$24,000+ raised in benefit of Washington’s National Park Fund. Sponsored by Microsoft. Guided climb donated by International Mountain Guides. 100% of the climbers reached the summit.
With special weathery luck, on the cloudy morning of August 12th, 2014, we reached the summit of Mount Rainier after three days of hard work, thanks to the amazing leadership of four IMG guides. This is our illustrated story.
Every year two guided summit climbs are donated by International Mountain Guides to benefit the three national parks in Washington State through a fundraising program. Washington’s National Park Fund and Microsoft join forces to encourage sixteen eager climbers to join challenge.
I was part of the August 2013 climb and managed to reach the crater, but due to bad weather and injury I did not make it to Columbia Crest, the true summit. Nevertheless I was extremely happy, and decided to do it again, this time more prepared.
One of IMG’s partners, George Dunn, who has summited Rainier over 500 times, told us all about the guided climb through the DC route in a talk at Microsoft early in February, and two hours later my husband and I were signed up for August. The goal was to raise at least $3,000 and train hard over the next six months.
Most of the people on the team had not had any mountaineering experience but wanted to get to the top of the big mountain that greets them every day from the Seattle area. That’s what’s special about this climb, not only are funds raised for charity, but climbers get the chance to step out of their comfort zone and fulfill one of their big dreams.
A week before the climb we were physically ready and did nothing but prepare yummy food for the trail. IMG provides breakfasts and dinners while on the mountain, and we take care of ourselves throughout the day. Among my favorite trail food are puff pastry sold at Whole Foods and PCC, Luna bars, cheese, honey, ham & cheese sandwiches and Chinese bread.
Day 1 – August 9th
Meeting at IMG’s headquarters in Ashford for Gear Check is a very exciting thing. You get to meet the lead guide and the rest of the climbing team, and have the opportunity to spread all your gear on the floor to select only what you really need. Since this is luxury climbing, no camping or cooking gear is required, so the goal is to have a very light pack.
We were very lucky to have Mike Hamill as our lead guide. He’s a Himalayan veteran who guides year-round all over the world and spends his springs leading people to the summit of Everest. He’s the author behind the book “How to climb the Seven Summits”.
After gear check and introductions were done, we ventured to the Copper Creek Inn for some dinner, after which each of us went to have a good night sleep.
Day 2 – August 10th
You’re supposed to have a really good breakfast that morning and head back to headquarters at 8 am. Final packs weighted between 34 and 48 pounds, which is not very light.
We got on IMG’s van and started the drive towards Paradise.
Once there, we were greeted by the wonderful WNPF staff with whom we had been interacting via email since February. It was so heartwarming to see them there and waving a large banner for us. We, of course, took the mandatory group picture.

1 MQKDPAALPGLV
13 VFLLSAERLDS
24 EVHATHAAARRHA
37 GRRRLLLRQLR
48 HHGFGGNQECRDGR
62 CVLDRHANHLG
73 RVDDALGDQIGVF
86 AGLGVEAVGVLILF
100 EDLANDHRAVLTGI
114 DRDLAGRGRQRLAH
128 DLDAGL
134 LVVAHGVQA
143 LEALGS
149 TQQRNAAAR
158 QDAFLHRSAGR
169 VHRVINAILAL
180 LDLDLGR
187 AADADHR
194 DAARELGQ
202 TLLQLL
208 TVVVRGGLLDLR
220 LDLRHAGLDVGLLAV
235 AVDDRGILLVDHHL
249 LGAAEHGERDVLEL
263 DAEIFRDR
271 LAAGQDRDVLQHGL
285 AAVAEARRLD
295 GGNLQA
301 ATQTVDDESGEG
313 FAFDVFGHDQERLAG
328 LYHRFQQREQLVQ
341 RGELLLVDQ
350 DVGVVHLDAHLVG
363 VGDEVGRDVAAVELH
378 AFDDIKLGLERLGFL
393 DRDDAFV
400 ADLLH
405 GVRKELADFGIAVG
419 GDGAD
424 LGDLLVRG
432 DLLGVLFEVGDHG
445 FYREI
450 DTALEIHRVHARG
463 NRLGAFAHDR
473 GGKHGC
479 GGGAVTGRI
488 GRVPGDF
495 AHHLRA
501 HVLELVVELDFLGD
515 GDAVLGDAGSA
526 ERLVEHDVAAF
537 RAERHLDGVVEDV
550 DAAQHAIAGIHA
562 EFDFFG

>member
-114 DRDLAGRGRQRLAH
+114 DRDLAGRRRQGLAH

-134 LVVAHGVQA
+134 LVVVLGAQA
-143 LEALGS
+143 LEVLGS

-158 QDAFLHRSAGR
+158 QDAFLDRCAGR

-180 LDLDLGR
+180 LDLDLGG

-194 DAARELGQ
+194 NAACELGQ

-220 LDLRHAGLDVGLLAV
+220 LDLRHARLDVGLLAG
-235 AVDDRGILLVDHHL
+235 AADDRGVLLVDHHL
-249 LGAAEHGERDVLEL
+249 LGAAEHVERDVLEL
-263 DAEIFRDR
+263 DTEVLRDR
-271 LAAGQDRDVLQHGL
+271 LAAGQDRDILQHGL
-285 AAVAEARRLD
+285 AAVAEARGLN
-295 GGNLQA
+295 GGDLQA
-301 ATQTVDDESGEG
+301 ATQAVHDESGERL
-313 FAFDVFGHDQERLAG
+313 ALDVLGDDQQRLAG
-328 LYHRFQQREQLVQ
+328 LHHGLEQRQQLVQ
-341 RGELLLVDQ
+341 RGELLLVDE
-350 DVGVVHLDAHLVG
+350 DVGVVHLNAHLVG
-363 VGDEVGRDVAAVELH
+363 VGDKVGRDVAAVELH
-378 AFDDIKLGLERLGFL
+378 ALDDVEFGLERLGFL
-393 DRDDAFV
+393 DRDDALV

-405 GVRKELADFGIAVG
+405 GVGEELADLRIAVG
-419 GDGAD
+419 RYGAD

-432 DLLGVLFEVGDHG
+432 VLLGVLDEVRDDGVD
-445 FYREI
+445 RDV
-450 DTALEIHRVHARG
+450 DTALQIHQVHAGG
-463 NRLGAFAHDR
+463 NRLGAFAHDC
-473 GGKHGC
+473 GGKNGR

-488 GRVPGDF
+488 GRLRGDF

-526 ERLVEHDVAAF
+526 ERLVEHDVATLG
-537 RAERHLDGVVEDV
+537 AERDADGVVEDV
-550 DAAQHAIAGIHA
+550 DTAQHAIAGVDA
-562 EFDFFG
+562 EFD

The hike up to Camp Muir was hot, sunny and windless. What else can you ask for?
On prior visits Camp Muir had always been cold and windy, but not this time. Our luck continued and we spent a warm evening enjoying burritos and hot drinks with the guides inside a cozy weather port. I was so thankful for this, especially after seeing the clients from another guiding service having re-hydrated food by themselves.
Then we went to bed at the hut.
Day 3 – August 11th
This day was about glacier training and moving to high camp. Chill day that started with pancakes.
Then we packed everything and went on to learn how to walk on crampons, how to perform team and self-arrest and how to walk as a rope team.
After that we moved to high camp at Ingraham Flats, a safe glacier surface in between very scary crevasses. It was here where the guides surprised us with an incredible dinner of spaghetti with meatballs.
We went to bed at around 6 with a nearby thunderstorm as lullaby. We got up after the storm and noticed a young wildfire on the east side of the park.
At 11:30 Mike woke us up and we got ready for the summit bid. The camp was eerily quiet without any wind. After our guides treated us to some oatmeal and coffee we put on the crazy gear and started the headlamp path amid a starless night.
Five minutes into our walk we crossed a 6-foot wide crevasse through a ladder, and it was a piece of cake. The trick is to not look down.
Due to heavy clouds we only got the day’s first light when all of us reached the crater.
Standing on the crater is considered a successful summit, so we took a few minutes to drink, eat and celebrate. After that we headed towards Columbia Crest. There were no views, but that doesn’t matter, we were there.
Now we only had to go all the way back to Paradise. And we got there at 3pm, with our WNPF friends cheering us up from the parking lot. That’s when it started to rain. It turns out a thunderstorm was fast approaching and we barely missed it.
WNPF sponsored dinner for climbers and guides and Mt. Rainier National Park’s superintendent, Randy King, honored us with his presence. A totally successful climbing experience.
This is the video clip that tells it all: